Labour has urged the Office of Fair Trading to investigate the pensions industry as part of its campaign to increase transparency of costs and charges.
Providers have come under pressure from pension experts and politicians over the impact high charges will have on peoples’ retirement savings ahead of automatic enrolment.
The Association of British Insurers has argued that new auto-enrolment schemes have an average annual charge of 0.52 per cent. However, the Pensions Institute says some schemes set up in the 1990s charge up to 3 per cent a year.
Addressing the National Association of Pension Funds conference in Liverpool today, Labour Shadow pensions minister Gregg McClymont (pictured) said: “We are calling for all costs and charges to be made clear to employers, savers and trustees. Costs and charges should ultimately be disclosed as a single pounds and pence figure.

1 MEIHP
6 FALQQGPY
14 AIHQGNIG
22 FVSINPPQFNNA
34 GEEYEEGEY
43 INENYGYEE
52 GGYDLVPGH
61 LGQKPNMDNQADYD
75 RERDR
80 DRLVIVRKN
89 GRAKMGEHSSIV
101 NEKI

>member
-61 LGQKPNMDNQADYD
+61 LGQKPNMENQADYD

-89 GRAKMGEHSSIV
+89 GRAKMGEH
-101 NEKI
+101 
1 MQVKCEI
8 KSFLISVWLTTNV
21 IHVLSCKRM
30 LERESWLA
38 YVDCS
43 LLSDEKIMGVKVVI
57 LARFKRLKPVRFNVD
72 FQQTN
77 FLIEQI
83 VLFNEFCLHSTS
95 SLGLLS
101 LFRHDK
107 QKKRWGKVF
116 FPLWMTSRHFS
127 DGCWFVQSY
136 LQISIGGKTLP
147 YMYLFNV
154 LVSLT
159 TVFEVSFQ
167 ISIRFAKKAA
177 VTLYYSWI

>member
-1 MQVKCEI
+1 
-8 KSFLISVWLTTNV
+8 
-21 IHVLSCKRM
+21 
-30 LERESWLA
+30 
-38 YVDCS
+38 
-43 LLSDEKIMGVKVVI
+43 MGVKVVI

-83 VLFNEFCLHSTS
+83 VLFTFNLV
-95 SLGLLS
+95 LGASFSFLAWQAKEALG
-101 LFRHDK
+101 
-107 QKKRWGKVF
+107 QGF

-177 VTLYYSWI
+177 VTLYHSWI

“Labour would act to cap charges on pre-stakeholder pensions at 1 per cent. Labour wants the Office of Fair Trading to investigate the pensions market and we think this will inevitably result in the full disclosure of costs and charges.”
McClymont’s comments follow a report published by the Pensions Institute last week warning that a lack of access to financial advice could see small employers stick with old, high-charge schemes for auto-enrolment rather than switching to a low-charge scheme such as Nest.
The report calls for a 0.5 per cent price cap for group pension schemes.